Events and messages suffer from these same problems. If you are not careful, you will end up with all these managers bouncing events and messages back and forth and you won’t be able to debug it, you won’t be able to keep track of all the types of events and messages you have added and avoid conflicts, you won’t remember the reasons behind choices you made years ago because they are all just numbers, etc.


And finally, making bots that move via the same input mechanisms as humans is not the way to go.
As an AI, your first step is to determine where you want to go. This part is generally very easy. Then you have to determine how to get there.
By using the same inputs as humans, you have to reverse-engineer the input system to figure out exactly what to hit to get the desired result, and this can be non-trivial if your input system includes acceleration over a duration of button-holding and other factors.
Then the fact that your input system should always be changing as you play-test and tune your gameplay. If you don’t refine it over time, you are doing it wrong.

It is much simpler to just give the bots their own ways to generate the impulses that will guide them to their desired destinations.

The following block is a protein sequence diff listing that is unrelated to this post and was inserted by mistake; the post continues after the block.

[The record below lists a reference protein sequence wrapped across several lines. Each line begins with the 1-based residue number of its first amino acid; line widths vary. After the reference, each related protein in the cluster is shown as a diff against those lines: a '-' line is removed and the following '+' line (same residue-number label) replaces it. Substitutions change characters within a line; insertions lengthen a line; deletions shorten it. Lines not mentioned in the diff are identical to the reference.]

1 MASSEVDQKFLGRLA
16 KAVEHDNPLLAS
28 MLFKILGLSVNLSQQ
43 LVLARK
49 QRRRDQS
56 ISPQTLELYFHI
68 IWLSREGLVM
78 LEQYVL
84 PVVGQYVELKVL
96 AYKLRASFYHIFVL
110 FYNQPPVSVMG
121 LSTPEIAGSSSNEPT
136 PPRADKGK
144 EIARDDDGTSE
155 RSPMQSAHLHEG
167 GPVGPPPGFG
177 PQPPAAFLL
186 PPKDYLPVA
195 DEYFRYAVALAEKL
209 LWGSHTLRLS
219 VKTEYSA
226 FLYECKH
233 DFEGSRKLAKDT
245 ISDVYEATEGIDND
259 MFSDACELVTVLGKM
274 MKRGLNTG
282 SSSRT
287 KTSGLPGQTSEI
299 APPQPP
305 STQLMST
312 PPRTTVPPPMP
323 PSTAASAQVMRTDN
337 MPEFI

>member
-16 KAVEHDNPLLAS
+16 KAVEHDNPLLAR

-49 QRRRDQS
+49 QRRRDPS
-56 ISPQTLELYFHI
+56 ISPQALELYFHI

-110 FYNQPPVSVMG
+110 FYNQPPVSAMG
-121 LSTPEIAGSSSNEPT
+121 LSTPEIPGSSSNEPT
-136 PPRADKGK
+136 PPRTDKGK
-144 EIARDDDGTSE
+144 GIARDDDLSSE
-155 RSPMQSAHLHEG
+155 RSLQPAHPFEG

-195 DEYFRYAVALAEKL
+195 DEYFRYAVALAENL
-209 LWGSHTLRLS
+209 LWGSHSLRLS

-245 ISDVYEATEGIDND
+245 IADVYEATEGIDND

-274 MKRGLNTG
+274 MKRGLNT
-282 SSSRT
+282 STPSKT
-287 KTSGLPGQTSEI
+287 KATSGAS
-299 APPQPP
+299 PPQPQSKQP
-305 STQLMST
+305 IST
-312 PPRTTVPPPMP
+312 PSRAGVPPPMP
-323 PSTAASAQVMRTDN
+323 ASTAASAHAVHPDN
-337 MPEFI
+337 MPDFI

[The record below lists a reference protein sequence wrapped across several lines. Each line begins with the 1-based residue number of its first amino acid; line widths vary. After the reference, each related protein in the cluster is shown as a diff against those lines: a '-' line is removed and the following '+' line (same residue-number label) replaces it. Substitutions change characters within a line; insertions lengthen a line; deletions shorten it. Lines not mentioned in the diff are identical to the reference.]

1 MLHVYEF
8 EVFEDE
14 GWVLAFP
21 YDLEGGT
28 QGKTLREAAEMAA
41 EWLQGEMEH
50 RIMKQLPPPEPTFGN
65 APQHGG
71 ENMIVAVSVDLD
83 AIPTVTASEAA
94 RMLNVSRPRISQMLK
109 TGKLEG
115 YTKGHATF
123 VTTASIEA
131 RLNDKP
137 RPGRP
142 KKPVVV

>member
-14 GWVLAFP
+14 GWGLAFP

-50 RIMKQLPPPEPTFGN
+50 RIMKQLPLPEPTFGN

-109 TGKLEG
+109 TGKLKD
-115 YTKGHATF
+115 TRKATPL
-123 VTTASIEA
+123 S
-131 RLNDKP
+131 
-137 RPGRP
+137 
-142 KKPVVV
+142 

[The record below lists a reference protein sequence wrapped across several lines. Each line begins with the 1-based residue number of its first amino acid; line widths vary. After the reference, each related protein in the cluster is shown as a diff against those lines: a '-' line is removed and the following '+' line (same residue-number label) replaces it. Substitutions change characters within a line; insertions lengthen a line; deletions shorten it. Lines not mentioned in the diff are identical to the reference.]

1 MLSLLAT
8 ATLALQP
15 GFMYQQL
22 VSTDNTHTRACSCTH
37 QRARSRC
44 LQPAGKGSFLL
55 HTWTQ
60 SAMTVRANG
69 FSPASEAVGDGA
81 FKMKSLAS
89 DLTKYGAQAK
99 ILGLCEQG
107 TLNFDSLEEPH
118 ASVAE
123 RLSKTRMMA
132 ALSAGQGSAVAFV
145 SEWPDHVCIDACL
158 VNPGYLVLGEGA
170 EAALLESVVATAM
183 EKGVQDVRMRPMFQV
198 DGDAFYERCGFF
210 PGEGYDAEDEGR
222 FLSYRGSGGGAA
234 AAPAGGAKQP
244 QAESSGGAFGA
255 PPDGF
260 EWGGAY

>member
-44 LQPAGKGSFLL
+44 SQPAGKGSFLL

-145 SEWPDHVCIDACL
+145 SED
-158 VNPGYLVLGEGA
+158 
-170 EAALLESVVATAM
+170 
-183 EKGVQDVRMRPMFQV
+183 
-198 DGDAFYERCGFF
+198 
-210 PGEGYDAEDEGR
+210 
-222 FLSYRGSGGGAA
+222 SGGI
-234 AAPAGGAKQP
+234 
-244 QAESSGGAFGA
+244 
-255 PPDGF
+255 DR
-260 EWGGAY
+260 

The system you proposed to send input packets back out from the AI’s is overly complex and unnecessary.


L. Spiro

Edited by L. Spiro, 18 September 2012 - 09:14 AM.

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I spent most of my life learning the courage it takes to go out and get what I want. Now that I have it, I am not sure exactly what it is that I want. - L. Spiro 2013
I went to my local Subway once to find some guy yelling at the staff. When someone finally came to take my order and asked, “May I help you?”, I replied, “Yeah, I’ll have one asshole to go.”
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#6 AgentC   Members   -  Reputation: 1234